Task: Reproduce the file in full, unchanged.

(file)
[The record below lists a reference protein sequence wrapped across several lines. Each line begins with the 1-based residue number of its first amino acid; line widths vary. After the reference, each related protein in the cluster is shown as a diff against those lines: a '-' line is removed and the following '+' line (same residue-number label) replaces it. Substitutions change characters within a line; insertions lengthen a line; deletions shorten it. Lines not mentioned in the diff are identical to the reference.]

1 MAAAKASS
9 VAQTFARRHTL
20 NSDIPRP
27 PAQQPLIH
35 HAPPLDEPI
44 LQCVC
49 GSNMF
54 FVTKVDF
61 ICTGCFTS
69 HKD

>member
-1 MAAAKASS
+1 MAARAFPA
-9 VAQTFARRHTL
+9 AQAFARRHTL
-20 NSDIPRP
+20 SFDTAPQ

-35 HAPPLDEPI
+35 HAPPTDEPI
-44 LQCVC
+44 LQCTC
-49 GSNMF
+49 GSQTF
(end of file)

[The record below lists a reference protein sequence wrapped across several lines. Each line begins with the 1-based residue number of its first amino acid; line widths vary. After the reference, each related protein in the cluster is shown as a diff against those lines: a '-' line is removed and the following '+' line (same residue-number label) replaces it. Substitutions change characters within a line; insertions lengthen a line; deletions shorten it. Lines not mentioned in the diff are identical to the reference.]

1 MAAAKASS
9 VAQTFARRHTL
20 NSDIPRP
27 PAQQPLIH
35 HAPPLDEPI
44 LQCVC
49 GSNMF
54 FVTKVDF
61 ICTGCFTS
69 HKD

>member
-1 MAAAKASS
+1 MAARAFPA
-9 VAQTFARRHTL
+9 AQAFARRHTL
-20 NSDIPRP
+20 SFDTAPQ

-35 HAPPLDEPI
+35 HAPPTDEPI
-44 LQCVC
+44 LQCTC
-49 GSNMF
+49 GSQTF